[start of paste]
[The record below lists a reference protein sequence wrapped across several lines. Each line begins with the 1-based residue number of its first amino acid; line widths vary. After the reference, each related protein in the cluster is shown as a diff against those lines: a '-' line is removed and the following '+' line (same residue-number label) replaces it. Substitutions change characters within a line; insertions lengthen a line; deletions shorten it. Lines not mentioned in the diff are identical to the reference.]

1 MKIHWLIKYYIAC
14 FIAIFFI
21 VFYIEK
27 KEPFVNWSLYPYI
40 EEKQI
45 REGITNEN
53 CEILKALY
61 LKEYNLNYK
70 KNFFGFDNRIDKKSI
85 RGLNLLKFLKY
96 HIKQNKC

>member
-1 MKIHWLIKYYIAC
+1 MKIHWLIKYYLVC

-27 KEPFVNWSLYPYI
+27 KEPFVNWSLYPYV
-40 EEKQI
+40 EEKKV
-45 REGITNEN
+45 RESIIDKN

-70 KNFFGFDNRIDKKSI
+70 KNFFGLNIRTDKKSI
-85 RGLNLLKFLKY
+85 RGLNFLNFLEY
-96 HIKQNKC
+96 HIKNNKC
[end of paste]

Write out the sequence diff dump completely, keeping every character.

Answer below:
[The record below lists a reference protein sequence wrapped across several lines. Each line begins with the 1-based residue number of its first amino acid; line widths vary. After the reference, each related protein in the cluster is shown as a diff against those lines: a '-' line is removed and the following '+' line (same residue-number label) replaces it. Substitutions change characters within a line; insertions lengthen a line; deletions shorten it. Lines not mentioned in the diff are identical to the reference.]

1 MKIHWLIKYYIAC
14 FIAIFFI
21 VFYIEK
27 KEPFVNWSLYPYI
40 EEKQI
45 REGITNEN
53 CEILKALY
61 LKEYNLNYK
70 KNFFGFDNRIDKKSI
85 RGLNLLKFLKY
96 HIKQNKC

>member
-1 MKIHWLIKYYIAC
+1 MKIHWLIKYYLVC

-27 KEPFVNWSLYPYI
+27 KEPFVNWSLYPYV
-40 EEKQI
+40 EEKKV
-45 REGITNEN
+45 RESIIDKN

-70 KNFFGFDNRIDKKSI
+70 KNFFGLNIRTDKKSI
-85 RGLNLLKFLKY
+85 RGLNFLNFLEY
-96 HIKQNKC
+96 HIKNNKC